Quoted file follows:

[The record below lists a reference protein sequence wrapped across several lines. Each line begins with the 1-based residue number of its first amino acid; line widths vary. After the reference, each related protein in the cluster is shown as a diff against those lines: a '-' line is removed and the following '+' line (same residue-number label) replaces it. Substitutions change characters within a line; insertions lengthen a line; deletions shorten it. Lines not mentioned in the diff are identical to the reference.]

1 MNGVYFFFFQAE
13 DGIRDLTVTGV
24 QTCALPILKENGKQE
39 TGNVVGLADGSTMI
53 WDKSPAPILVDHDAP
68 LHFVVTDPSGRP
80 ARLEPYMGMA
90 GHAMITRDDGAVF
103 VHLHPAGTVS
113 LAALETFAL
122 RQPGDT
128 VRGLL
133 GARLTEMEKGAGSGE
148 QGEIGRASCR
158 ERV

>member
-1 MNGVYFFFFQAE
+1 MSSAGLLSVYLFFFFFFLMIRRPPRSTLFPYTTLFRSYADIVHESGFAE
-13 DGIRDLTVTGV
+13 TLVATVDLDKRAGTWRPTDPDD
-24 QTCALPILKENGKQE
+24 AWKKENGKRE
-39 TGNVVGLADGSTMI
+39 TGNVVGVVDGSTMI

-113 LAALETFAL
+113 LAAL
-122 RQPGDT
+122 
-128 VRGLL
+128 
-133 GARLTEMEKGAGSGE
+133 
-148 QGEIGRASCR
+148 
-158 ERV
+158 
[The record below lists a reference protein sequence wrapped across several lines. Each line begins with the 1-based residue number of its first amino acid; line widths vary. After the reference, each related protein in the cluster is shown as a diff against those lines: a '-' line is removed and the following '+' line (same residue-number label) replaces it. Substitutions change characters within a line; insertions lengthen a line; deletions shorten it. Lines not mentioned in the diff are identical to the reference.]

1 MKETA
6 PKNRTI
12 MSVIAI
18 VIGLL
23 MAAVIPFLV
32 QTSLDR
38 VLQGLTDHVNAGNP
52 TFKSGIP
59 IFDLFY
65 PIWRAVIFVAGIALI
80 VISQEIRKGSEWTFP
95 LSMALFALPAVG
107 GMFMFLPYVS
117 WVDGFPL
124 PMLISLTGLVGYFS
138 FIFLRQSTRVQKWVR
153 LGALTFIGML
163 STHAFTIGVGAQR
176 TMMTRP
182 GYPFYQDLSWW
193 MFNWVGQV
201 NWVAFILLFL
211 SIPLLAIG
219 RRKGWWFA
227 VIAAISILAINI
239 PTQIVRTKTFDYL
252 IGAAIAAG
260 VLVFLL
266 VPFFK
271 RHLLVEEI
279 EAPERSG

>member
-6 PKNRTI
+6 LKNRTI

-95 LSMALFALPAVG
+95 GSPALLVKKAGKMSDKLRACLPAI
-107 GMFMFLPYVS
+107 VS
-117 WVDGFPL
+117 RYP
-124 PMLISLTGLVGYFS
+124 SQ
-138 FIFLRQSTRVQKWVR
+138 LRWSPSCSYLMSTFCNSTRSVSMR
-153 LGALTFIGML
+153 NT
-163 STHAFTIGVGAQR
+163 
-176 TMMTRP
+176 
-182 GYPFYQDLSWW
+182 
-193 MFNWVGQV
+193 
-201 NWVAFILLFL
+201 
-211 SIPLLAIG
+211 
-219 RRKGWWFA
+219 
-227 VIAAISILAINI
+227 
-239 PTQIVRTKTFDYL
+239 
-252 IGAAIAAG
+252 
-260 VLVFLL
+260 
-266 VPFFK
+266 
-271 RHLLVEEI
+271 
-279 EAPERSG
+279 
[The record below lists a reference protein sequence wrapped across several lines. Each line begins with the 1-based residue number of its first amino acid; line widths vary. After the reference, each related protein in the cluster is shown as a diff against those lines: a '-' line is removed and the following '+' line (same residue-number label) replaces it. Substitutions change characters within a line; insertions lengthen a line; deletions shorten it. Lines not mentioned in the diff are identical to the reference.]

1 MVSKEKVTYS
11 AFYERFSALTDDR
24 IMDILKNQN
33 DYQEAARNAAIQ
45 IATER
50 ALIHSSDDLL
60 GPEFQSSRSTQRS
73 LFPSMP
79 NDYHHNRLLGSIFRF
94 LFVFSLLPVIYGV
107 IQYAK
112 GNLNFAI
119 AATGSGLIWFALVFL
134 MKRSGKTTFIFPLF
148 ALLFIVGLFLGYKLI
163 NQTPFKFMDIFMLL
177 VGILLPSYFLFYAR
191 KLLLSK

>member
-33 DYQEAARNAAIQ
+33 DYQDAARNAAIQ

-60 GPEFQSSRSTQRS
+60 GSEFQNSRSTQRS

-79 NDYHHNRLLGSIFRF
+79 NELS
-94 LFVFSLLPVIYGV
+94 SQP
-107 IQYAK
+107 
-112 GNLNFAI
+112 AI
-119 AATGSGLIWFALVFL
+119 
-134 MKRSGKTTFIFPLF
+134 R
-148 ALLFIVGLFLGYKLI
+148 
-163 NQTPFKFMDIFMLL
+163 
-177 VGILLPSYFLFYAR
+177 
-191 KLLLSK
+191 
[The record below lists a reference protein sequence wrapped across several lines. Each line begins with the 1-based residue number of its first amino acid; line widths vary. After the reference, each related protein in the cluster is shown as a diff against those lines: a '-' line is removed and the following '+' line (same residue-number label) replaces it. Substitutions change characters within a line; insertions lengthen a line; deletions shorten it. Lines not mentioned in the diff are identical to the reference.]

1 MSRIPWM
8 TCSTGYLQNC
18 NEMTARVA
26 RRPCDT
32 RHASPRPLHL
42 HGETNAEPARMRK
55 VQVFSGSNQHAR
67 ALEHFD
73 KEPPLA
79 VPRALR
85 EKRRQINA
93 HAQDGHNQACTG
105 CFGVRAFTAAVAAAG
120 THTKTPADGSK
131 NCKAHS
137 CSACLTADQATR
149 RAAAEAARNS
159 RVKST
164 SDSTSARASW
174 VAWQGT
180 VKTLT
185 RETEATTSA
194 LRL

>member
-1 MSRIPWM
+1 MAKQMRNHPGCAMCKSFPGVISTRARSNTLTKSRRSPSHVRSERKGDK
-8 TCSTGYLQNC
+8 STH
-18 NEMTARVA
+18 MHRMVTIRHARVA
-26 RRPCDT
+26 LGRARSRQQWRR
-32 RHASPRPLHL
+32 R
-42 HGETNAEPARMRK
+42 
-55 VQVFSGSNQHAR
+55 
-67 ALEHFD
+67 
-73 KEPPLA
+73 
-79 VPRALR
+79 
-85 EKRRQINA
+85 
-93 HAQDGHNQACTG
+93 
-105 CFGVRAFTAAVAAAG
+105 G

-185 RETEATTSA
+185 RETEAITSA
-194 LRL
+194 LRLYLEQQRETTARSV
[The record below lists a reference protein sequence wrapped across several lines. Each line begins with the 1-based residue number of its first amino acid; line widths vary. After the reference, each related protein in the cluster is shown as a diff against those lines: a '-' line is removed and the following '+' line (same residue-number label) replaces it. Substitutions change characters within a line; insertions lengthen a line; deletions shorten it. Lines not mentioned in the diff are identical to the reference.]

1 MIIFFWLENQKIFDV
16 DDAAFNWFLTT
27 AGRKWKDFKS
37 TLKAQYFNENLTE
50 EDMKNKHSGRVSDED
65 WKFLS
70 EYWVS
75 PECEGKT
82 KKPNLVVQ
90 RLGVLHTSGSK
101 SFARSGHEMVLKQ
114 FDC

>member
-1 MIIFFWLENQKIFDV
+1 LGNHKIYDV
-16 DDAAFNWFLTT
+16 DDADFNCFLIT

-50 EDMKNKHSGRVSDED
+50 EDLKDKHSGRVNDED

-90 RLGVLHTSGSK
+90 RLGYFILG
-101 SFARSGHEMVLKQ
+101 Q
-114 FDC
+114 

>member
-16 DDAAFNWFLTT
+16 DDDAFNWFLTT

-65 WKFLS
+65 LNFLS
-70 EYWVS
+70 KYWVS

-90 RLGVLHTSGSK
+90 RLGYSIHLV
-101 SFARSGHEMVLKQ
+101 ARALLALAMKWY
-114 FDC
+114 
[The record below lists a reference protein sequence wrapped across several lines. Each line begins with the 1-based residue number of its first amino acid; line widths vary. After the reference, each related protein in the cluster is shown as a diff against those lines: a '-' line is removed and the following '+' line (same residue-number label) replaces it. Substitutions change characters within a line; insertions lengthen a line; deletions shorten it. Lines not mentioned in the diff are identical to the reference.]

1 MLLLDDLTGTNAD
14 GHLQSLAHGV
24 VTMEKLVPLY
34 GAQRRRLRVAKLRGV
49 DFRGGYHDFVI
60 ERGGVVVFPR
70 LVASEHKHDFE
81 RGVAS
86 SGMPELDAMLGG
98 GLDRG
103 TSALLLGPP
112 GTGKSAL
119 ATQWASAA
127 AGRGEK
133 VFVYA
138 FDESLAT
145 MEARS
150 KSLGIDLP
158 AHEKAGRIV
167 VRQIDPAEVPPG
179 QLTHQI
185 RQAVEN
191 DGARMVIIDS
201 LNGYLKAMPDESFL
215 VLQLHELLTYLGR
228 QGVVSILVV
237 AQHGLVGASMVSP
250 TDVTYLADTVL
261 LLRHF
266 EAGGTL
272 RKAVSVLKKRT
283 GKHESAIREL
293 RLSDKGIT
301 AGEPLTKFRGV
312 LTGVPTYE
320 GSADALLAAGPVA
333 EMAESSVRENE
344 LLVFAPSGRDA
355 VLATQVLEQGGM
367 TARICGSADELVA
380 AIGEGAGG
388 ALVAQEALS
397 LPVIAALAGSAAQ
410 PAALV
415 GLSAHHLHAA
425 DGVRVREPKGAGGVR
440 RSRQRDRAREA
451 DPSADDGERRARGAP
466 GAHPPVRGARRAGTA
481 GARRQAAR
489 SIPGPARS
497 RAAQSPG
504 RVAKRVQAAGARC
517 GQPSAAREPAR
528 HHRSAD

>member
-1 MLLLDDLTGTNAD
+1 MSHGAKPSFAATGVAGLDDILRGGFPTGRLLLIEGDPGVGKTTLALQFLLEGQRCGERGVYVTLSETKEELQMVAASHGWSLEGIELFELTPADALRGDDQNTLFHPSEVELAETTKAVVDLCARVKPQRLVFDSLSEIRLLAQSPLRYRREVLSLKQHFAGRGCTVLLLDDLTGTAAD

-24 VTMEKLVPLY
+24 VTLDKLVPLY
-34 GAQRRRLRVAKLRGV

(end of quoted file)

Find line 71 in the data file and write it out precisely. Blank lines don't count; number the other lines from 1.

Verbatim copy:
-6 PKNRTI